This post was most recently updated on November 7th, 2022
Elon Musk’s Twitter team has been probing online advertising firms to help him investigate the volume of bots and Twitter bots according to recent Delaware court filings.
Ever since he decided to buy Twitter, he stood strong by the fact that Twitter is hiding information on how it has been calculating the total percentage of bots as he attempts to get away from the $44 billion agreement.
Musk’s legal team has subpoenaed both AdTech companies, Integral Ad Science (IAS) & DoubleVerify on their ongoing Twitter accounts and user base audit. Both these AdTech companies use machine learning to check if ads are being viewed by humans and if the impressions are not being wasted.
Services such as these ensure that ads paid for by advertisers reach potential customers rather than automated bots.
While IAS, which has a partnership with Twitter and is responsible for reviewing the service’s ads, has come forward saying that it will comply with the subpoena, DoubleVerify remains quiet about whether or not it will do the same.
Twitter has long been under scrutiny for fudging its daily active user metrics, but now Tesla CEO Elon Musk is accusing the social media platform of inflating its monetizable daily active user (DAU) count by at least 2x.
Twitter still stands by its metrics. However, if Musk is correct about the alleged overstatement of Twitter’s most recent DAU count— the first since going public—then Twitter could be forced to pay billions in penalties.
As reported by Wired, the number of phony Twitter users have increased dramatically over the years, to a point where bots even composed more than half of social media traffic in certain countries.
Musk and other critics argue that Twitter’s massive volume of fake bot accounts will not attract new advertisers, who pay for ads based on the number of people who are likely to view them.
Even with all the efforts, musk’s twitter has been putting into combating fake accounts, bad bots and spam traffic still plague its platform.
We can all agree that bots are definitely part of the social media landscape, and it goes beyond just Twitter. However, whether or not they surpass the number of human daily active users has been under a lot of speculation lately.
Twitter regularly publishes estimates of the number of bots on the platform and has stated that such accounts account for less than 5% of monetizable daily active users. However, their claims are not true.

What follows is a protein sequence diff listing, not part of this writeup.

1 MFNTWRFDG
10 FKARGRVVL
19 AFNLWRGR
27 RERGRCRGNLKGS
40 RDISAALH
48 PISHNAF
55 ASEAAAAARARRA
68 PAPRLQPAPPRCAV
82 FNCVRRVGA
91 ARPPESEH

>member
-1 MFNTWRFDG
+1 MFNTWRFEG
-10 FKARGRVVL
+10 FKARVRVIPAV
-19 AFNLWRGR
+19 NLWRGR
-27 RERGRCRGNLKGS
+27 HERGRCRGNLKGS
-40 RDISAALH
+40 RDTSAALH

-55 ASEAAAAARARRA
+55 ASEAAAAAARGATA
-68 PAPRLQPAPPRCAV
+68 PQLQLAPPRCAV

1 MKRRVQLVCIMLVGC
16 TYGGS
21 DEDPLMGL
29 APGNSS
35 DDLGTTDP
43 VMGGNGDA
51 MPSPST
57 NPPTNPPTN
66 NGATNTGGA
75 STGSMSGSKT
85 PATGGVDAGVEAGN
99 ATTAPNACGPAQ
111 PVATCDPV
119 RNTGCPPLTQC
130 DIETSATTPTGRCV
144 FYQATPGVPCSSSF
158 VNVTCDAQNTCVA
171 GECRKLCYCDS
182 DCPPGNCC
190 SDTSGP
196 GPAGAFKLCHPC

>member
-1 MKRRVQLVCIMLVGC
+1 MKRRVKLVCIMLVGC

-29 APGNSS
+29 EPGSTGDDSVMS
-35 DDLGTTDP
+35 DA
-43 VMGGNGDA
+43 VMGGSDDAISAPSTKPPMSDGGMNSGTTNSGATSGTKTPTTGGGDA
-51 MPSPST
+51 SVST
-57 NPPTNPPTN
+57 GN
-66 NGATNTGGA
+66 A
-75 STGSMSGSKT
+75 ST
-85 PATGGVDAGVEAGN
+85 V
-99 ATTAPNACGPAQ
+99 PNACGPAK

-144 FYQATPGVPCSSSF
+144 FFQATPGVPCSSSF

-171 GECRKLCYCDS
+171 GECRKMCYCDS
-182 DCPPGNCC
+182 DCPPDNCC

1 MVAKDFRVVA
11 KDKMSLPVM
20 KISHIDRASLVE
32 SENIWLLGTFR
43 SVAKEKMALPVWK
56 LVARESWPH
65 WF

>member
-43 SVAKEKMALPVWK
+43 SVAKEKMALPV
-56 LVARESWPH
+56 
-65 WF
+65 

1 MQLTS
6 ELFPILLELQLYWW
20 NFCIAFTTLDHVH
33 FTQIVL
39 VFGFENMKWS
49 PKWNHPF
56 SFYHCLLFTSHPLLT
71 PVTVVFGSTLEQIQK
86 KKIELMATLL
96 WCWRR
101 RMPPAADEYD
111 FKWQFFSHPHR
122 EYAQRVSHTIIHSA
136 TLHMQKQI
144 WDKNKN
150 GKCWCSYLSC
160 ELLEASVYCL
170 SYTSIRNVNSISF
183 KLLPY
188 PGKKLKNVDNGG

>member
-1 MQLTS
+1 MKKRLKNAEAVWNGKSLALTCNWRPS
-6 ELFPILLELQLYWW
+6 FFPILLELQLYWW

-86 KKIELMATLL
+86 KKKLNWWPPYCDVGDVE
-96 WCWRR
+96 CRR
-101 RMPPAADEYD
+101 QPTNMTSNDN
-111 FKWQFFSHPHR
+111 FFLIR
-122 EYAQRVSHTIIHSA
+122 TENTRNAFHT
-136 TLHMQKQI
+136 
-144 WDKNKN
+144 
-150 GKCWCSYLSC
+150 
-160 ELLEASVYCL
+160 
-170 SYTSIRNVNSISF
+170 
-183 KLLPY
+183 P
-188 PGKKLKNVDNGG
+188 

Twitter’s spam bot traffic comes from a combination of two primary sources:
Everyone knows about the bot traffic problem on Twitter. To recap, bots are automated accounts that can be programmed to create content or can be set up to automatically like or retweet content from another account. Some bots are helpful, but some can be used maliciously.
Controversially, Twitter has come under fire for not doing enough about its bot traffic, especially after a study showed that the majority of all accounts on Twitter might be bots. It’s not just the numerous spam accounts, but also the prevalence of fake news and false information spreading throughout Twitter that has caused alarm bells to go off. Some have even gone so far as to say that Twitter’s stock price would drop if the company doesn’t do something fast—but is all of this really indicative of a problem?
We should all care deeply about it because bot traffic leads to low engagement rates, and low engagement rates lead to bad experiences for your users, and bad experiences lead to poor retention rates.
If I am a publisher and I want to improve my ROI, I would like my ads to be shown in front of people who will click on them, who will sign up for my service, or who will buy my product. This requires action on the part of whoever is serving me the ad.
I get it: companies care about scale and growth. Twitter is no exception to this rule—after all, they have a business model that revolves around advertising, so it should care very much about its audiences. Advertisers will be more inclined to advertise on Twitter if they think the traffic is real, and if people can’t tell that their ad was served next to a bot’s tweet, the whole process falls apart.